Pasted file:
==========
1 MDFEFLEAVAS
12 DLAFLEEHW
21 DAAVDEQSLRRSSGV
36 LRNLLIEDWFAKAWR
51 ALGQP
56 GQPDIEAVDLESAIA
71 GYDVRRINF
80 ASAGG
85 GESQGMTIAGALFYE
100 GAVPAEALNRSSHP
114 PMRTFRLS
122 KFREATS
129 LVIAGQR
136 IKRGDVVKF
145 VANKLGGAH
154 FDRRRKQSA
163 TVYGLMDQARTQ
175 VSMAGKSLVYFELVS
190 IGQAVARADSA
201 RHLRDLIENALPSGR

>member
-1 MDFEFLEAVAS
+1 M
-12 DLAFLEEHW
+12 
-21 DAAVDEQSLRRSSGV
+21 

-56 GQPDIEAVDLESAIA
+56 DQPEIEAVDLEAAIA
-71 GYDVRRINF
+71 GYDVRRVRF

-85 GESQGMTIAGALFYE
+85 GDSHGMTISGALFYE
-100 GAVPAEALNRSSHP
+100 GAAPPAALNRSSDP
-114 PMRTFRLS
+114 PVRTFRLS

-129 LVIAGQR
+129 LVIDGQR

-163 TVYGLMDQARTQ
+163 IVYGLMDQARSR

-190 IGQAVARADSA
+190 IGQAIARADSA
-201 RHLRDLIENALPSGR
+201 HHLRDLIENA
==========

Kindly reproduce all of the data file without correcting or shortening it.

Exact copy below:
1 MDFEFLEAVAS
12 DLAFLEEHW
21 DAAVDEQSLRRSSGV
36 LRNLLIEDWFAKAWR
51 ALGQP
56 GQPDIEAVDLESAIA
71 GYDVRRINF
80 ASAGG
85 GESQGMTIAGALFYE
100 GAVPAEALNRSSHP
114 PMRTFRLS
122 KFREATS
129 LVIAGQR
136 IKRGDVVKF
145 VANKLGGAH
154 FDRRRKQSA
163 TVYGLMDQARTQ
175 VSMAGKSLVYFELVS
190 IGQAVARADSA
201 RHLRDLIENALPSGR

>member
-1 MDFEFLEAVAS
+1 M
-12 DLAFLEEHW
+12 
-21 DAAVDEQSLRRSSGV
+21 

-56 GQPDIEAVDLESAIA
+56 DQPEIEAVDLEAAIA
-71 GYDVRRINF
+71 GYDVRRVRF

-85 GESQGMTIAGALFYE
+85 GDSHGMTISGALFYE
-100 GAVPAEALNRSSHP
+100 GAAPPAALNRSSDP
-114 PMRTFRLS
+114 PVRTFRLS

-129 LVIAGQR
+129 LVIDGQR

-163 TVYGLMDQARTQ
+163 IVYGLMDQARSR

-190 IGQAVARADSA
+190 IGQAIARADSA
-201 RHLRDLIENALPSGR
+201 HHLRDLIENA